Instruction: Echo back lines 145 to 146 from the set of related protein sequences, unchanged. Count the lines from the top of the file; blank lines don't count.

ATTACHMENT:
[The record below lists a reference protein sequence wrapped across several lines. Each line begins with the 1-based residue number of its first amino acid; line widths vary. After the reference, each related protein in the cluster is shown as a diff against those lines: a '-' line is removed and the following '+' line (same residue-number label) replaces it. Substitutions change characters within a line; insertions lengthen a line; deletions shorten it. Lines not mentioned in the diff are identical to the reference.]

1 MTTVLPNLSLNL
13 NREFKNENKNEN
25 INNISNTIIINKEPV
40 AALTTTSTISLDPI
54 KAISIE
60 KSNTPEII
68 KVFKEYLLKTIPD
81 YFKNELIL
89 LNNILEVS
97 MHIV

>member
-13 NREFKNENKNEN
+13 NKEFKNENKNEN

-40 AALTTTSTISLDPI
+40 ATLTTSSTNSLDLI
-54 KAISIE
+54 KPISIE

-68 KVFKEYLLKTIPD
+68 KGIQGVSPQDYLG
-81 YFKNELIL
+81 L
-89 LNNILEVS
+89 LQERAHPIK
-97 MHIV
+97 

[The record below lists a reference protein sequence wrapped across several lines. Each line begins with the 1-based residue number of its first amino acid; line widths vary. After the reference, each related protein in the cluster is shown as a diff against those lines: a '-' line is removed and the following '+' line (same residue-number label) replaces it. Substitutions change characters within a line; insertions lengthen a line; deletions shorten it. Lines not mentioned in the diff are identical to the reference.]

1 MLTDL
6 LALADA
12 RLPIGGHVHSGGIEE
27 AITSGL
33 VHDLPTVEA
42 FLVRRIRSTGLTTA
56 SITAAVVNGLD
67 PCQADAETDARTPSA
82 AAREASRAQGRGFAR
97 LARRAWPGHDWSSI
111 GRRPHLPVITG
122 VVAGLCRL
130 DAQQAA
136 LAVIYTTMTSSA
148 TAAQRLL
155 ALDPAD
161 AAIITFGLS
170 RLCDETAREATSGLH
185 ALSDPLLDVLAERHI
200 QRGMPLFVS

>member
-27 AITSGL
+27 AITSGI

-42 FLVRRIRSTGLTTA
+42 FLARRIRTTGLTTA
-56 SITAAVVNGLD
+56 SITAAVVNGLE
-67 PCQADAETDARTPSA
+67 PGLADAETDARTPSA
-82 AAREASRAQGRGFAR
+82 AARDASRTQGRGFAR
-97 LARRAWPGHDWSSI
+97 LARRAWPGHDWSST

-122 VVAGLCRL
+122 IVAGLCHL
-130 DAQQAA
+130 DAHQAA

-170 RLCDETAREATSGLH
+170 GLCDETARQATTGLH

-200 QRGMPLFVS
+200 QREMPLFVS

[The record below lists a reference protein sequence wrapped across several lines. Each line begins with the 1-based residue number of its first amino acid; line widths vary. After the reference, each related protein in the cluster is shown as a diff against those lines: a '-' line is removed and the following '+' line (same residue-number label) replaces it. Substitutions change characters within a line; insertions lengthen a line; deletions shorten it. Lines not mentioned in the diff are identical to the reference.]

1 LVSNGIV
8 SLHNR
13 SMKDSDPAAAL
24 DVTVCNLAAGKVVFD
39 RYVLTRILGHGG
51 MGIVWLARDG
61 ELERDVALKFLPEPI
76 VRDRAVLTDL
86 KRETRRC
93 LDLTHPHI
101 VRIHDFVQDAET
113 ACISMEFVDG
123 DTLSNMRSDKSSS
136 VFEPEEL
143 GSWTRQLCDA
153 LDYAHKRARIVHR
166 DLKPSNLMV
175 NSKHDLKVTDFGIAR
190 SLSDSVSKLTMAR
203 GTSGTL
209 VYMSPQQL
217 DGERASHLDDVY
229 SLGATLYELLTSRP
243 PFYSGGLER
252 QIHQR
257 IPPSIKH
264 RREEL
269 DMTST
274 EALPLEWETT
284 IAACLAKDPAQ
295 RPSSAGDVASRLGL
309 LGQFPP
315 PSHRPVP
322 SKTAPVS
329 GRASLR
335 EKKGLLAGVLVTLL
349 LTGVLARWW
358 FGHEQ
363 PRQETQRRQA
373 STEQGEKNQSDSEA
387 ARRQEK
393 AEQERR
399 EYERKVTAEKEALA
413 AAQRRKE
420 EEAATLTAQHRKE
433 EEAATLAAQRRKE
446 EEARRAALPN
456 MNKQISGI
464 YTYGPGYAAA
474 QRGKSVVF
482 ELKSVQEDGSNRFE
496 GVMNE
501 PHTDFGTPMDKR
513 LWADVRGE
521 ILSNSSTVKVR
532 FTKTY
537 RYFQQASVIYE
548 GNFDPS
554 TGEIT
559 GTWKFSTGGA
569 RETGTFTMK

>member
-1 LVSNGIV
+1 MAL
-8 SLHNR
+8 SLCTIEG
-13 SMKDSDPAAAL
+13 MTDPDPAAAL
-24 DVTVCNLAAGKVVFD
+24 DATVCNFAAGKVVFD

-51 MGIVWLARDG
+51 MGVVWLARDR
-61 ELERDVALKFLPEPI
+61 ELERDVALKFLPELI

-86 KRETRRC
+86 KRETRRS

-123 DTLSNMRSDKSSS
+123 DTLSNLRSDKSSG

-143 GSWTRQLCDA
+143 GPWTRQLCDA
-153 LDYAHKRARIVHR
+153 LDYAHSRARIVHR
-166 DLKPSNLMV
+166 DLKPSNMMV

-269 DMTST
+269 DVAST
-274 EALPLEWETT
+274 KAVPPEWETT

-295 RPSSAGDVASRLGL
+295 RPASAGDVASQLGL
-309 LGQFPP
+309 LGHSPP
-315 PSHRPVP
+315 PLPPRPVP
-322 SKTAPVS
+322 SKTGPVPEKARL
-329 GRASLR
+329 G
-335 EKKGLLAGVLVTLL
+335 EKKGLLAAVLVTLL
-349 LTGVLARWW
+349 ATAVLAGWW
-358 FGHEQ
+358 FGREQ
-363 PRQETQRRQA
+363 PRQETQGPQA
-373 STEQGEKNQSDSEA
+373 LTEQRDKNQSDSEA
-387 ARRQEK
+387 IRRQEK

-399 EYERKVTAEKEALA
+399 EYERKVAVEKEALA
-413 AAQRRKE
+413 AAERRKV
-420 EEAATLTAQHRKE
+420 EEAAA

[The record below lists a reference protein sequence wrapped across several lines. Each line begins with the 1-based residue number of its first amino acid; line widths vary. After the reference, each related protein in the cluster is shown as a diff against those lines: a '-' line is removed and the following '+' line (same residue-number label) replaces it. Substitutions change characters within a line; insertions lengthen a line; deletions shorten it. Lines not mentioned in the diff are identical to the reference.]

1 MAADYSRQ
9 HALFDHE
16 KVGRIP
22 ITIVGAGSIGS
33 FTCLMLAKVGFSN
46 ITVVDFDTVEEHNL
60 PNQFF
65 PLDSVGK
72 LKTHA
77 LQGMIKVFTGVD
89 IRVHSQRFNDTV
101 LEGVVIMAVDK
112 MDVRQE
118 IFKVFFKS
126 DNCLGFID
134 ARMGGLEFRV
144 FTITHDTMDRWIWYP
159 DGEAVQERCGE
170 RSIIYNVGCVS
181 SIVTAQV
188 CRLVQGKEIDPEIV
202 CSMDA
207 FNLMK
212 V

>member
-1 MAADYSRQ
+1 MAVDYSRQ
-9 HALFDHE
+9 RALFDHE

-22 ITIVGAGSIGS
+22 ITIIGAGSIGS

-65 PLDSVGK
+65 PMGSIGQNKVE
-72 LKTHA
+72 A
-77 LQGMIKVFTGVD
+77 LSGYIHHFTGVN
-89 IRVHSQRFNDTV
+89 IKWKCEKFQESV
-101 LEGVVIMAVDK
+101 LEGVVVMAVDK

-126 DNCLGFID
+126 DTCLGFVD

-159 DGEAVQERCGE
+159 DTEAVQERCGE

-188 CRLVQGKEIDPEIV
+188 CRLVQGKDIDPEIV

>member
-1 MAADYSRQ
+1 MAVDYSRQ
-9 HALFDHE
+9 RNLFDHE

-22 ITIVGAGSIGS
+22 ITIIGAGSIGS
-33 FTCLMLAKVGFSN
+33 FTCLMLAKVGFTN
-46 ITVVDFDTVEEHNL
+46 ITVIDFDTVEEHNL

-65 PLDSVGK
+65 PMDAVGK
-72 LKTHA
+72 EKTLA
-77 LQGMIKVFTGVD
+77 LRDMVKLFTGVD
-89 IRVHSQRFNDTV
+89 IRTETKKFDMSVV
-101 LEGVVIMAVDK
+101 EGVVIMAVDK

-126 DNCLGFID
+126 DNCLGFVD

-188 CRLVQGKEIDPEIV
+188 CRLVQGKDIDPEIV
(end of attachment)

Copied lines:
+86 KRETRRS

-123 DTLSNMRSDKSSS